Job gains were the highest since February last month, beating economists’ estimates and reflecting a job market fueled by tax cuts.
Prior to the release of the monthly ADP National Employment Report, economists polled by Reuters predicted the addition of 185,000 jobs to private payrolls. The higher tally of 219,000 jobs likely shows the impact of lower corporate taxes, say ADP and Moody’s Analytics, which co-produce the report.
But Mark Zandi, chief economist for Moody’s, cautions that another policy decision could take the wind out of the market’s sails.
“The job market is booming, impacted by the deficit-financed tax cuts and increases in government spending,” says Zandi in a statement. “Tariffs have yet to materially impact jobs, but the multinational companies shed jobs last month, signaling the threat.”
Where Jobs Are Growing
“Nearly every industry posted strong gains and small business hiring picked up,” says Ahu Yildirmaz, vice president and co-head of the ADP Research Institute.
In the goods-producing sector, manufacturing added 23,000 jobs last month, while construction added 17,000 jobs and mining added 3,000 jobs.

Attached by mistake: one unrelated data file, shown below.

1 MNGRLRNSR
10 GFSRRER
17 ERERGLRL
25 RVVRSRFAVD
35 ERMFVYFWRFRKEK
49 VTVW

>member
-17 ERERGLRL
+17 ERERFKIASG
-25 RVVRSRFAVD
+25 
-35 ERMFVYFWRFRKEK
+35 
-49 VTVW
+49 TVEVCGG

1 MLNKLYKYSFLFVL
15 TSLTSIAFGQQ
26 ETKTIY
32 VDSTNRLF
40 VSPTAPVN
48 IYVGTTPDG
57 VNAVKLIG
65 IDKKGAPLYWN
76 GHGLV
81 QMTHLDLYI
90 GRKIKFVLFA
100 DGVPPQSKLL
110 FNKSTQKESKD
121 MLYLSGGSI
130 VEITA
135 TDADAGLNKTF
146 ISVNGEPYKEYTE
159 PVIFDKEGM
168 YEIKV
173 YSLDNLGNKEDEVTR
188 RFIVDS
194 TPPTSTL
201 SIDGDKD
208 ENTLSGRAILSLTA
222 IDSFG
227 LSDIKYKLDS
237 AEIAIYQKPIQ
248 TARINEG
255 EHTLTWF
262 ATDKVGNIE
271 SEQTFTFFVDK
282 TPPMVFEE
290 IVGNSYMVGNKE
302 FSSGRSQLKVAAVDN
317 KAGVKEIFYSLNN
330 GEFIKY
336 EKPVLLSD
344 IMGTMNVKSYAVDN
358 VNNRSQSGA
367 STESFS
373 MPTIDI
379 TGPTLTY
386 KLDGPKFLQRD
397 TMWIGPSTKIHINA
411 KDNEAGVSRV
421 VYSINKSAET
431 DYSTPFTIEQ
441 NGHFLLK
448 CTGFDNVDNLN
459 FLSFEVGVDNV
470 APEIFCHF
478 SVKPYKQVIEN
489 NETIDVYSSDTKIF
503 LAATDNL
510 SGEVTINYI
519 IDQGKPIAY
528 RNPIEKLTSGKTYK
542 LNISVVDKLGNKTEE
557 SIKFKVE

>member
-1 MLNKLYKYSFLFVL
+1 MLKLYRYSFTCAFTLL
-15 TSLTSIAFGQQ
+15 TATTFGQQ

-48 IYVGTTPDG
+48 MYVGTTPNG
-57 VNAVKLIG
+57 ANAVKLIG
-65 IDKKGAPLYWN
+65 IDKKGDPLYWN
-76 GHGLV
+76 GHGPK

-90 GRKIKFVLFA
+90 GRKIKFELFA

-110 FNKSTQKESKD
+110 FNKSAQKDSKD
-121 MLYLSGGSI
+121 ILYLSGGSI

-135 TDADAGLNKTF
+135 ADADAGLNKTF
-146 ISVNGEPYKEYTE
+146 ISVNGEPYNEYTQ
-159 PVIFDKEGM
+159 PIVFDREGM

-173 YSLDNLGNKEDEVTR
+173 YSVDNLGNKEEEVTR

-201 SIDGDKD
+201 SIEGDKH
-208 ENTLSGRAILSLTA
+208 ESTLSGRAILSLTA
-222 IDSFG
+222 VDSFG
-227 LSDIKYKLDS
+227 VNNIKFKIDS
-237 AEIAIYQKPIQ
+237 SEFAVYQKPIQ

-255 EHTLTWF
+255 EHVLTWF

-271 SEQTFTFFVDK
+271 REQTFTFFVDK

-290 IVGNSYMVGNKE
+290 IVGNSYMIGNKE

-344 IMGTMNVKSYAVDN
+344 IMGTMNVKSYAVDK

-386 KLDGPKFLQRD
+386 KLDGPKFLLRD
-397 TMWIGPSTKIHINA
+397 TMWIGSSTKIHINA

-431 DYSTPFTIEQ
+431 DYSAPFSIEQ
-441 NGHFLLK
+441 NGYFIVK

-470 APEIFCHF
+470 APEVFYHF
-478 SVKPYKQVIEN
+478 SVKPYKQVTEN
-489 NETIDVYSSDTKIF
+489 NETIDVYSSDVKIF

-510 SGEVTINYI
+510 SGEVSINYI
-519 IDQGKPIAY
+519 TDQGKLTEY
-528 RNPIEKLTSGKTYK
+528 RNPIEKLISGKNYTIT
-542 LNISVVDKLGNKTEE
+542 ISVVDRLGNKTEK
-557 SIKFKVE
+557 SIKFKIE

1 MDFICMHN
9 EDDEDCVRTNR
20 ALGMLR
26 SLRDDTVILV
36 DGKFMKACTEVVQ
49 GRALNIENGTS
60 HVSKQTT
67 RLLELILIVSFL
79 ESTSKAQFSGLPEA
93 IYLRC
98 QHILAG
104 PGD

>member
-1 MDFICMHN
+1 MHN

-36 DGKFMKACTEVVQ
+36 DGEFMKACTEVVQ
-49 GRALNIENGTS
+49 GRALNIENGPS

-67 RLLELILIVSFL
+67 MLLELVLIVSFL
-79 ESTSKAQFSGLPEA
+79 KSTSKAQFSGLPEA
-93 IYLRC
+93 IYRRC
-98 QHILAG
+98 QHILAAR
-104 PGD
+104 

Service-providing industries tallied 177,000 jobs total, with gains in healthcare (+49,000 jobs), professional/business services (+47,000 jobs), leisure/hospitality (+37,000 jobs), trade/transportation/utilities (+21,000 jobs) and financial activities (+15,000 jobs).
Medium-sized businesses added the most jobs last month; employers with between 50 and 499 workers added 119,000 positions. Small businesses with fewer than 50 employees added 52,000 jobs, while large businesses with 500 or more employees added 48,000 jobs.
Economists predict that Friday’s report from the Labor Department will show the addition of 190,000 jobs last month to non-farm payrolls. The monthly Employment Situation Summary will also offer the updated unemployment rate and data on wage growth for the month.
Despite the soaring job market, wage growth has been slow. The PayScale Index, which measures the change in wages for employed U.S. workers, indicates that wages declined 0.9 percent from Q1 to Q2 2018, while the buying power of those wages is now 9.3 percent lower than in 2006.
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